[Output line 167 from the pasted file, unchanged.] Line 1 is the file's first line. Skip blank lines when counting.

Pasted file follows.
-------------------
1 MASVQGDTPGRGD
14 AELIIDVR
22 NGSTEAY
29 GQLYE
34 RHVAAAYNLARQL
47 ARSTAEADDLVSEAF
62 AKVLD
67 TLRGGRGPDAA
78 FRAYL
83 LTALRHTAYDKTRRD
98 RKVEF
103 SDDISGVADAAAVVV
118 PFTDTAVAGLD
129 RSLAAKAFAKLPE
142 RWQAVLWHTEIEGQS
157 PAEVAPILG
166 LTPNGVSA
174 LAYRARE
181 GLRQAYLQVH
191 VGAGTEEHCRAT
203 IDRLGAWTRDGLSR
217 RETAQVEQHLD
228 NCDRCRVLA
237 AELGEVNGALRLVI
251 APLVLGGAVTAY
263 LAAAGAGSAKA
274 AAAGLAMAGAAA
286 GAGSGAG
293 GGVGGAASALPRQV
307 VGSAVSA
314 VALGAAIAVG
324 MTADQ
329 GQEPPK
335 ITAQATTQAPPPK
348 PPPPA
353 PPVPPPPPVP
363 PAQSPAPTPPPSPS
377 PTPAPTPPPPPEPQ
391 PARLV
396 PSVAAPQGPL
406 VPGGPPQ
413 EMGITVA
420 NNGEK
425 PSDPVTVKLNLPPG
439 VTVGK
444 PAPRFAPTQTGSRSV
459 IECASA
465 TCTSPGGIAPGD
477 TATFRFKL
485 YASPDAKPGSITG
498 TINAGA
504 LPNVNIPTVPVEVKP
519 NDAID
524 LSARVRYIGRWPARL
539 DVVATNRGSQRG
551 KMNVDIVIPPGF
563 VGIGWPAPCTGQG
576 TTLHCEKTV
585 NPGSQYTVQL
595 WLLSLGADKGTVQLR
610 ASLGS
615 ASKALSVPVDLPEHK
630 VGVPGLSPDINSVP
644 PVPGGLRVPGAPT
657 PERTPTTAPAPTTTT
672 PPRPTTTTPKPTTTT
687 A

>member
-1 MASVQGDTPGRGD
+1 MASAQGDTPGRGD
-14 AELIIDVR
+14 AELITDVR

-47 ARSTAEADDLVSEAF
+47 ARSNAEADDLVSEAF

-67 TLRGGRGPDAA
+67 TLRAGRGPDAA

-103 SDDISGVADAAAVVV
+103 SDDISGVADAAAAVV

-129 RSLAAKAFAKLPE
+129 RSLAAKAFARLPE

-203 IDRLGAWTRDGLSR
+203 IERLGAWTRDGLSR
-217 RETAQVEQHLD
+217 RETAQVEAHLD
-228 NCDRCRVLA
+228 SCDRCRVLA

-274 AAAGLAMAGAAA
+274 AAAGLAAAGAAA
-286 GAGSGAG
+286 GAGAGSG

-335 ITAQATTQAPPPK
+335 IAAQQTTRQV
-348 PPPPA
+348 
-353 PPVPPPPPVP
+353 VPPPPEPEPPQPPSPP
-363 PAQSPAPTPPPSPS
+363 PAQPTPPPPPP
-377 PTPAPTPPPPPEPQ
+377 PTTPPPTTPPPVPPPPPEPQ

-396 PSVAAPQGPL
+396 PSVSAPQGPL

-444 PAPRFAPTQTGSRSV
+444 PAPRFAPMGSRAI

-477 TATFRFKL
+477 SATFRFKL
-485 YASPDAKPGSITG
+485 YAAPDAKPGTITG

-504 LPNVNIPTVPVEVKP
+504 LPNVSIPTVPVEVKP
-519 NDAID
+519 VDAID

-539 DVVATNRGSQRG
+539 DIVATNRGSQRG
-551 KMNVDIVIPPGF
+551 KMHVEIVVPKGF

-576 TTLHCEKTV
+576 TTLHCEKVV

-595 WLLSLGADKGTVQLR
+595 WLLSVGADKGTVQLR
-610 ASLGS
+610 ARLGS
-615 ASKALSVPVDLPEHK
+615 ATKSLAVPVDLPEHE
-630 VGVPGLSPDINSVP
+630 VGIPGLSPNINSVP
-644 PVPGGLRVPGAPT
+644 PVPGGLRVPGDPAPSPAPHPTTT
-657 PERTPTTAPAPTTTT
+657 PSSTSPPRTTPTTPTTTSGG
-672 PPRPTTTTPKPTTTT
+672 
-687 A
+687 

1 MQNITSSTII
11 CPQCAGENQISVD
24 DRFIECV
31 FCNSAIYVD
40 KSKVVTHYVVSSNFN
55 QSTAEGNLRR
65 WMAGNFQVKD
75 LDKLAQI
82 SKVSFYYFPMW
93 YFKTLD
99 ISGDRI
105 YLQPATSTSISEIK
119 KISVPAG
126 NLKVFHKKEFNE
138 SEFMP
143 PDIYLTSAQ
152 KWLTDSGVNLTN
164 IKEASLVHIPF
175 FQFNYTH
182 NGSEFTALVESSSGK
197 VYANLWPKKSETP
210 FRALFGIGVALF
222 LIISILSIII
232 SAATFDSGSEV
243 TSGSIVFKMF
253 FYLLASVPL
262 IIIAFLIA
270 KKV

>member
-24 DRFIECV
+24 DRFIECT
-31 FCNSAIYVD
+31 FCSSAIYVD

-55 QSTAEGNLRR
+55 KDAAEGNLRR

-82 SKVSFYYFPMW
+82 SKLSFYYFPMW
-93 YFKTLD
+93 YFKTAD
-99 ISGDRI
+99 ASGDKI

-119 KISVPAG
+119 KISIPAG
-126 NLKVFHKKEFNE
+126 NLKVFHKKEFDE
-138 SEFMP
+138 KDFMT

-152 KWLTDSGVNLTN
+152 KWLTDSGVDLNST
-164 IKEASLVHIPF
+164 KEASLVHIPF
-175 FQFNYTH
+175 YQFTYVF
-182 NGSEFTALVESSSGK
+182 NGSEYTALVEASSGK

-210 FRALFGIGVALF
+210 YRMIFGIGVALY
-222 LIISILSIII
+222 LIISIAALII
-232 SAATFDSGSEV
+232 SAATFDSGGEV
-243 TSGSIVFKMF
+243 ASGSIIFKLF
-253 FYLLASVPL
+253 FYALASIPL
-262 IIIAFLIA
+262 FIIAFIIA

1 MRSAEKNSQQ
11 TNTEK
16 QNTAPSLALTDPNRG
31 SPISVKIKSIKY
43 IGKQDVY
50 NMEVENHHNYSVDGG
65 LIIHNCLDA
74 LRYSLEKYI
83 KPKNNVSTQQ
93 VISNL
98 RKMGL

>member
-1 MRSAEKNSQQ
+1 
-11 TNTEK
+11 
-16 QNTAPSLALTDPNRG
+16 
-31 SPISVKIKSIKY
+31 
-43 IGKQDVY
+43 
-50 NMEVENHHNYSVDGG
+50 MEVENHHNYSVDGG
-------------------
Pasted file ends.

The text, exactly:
+31 FCSSAIYVD